• Anonymous says:

        If ANYONE in Cayman deserves to be a key employee, it is JR.  Not for Black Pearl or the Surf park.  The Island needs him.  We actually need 10 of him. He is at the skate and surf park day in and day out, providing a positive influence for hundreds of kids.  He is genuinely interested in the well being of these kids – he wants to see them at least try and provides them with the opportunity, and encouragement that is missing from so many parents today.  These kids may not be able to depend on much, but they can depend on JR.  They can depend on him to be there.  They can depend on him to encourage them. They can depend on him to push them harder, to challenge them and reach goals they didn’t think they could make.  They can depend on him to celebrate in their victories, and motivate their losses. They can also depend on him to set an example and enforce rules. They can depend on him to call them out if they have broken a rule, or are behaving inappropriately.  Whether it be skating at Black Pearl or surfing the next big wave – JR is an asset to the island – especially the kids of the island that are looking to stay away from bad influences and trouble.  If anyone is listening…..please do not let the best influence on a lot of kids walk away…….

        • Anonymous says:

          So will his employer make an application or not? Let’s stop lying down in front of steamrollers and complaining we are about to be "rolled over". The system provides for people like JR to get out of the way. Seems like an excellent test case for the doubters.

          • Anonymous says:

            His employer made an application for key employee and it was denied. 

            I believe an application to appeal by his employer was/is up in the air.

            • Anonymous says:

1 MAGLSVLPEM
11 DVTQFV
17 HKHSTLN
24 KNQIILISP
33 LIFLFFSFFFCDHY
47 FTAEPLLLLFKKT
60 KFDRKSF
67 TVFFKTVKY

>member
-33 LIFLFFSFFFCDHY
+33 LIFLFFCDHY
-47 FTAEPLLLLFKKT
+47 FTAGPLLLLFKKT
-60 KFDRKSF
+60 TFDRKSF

Cannot be appealed. He can make another one 3 months after last denial. I respectfully suggest another be made under the exceptional circumstances category and that the Board be provided extensive details and numerous letters in support relating to JR’s exceptional extra-curricular role and the positive effect it is having on youth.

              • Anonymous-My Eye! says:

                It’s a fact, the whole fact and nothing but a f@%$*#g fact:

                A helper who had less than two years on the island was granted Status to ensure her continued service in caring for a dying parent of one of a prominent businessman in one of the islands…(She was not even interested to have one in the first place and is even not on the island anymore when an opportunity to work in Canada came by).


                S@#t happens, I know, especially to those who does not know Somebody who knows Somebody who could do the twists and turns (LOL) or circumnavigate (not the world – but the system).

                I suggest that  another directorate or committee should be set up to oversee what the other committe or directorate had done (these are job opportunities for Caymanians – bright idea – yehey!)

                Seriously,  the above-mentioned instance is an anomaly if one considers the requirements for Key Employee/PR applications.

                There are a lot more others more deserving but denied – WHY????

                • Anonymous says:

                  That status could only have been granted by Cabinet. Not a Board.

              • da wa ya get says:

                I truly hope they do appeal it, it’s people like JR that we NEED and WANT here.

                I’ve seen for myself how great JR is with those kids.

            • Anonymous says:

              The Board is making some terribledecisions right now.  Cayman get what Cayman deserves if this is what the Board decides.

  15. Anonymous says: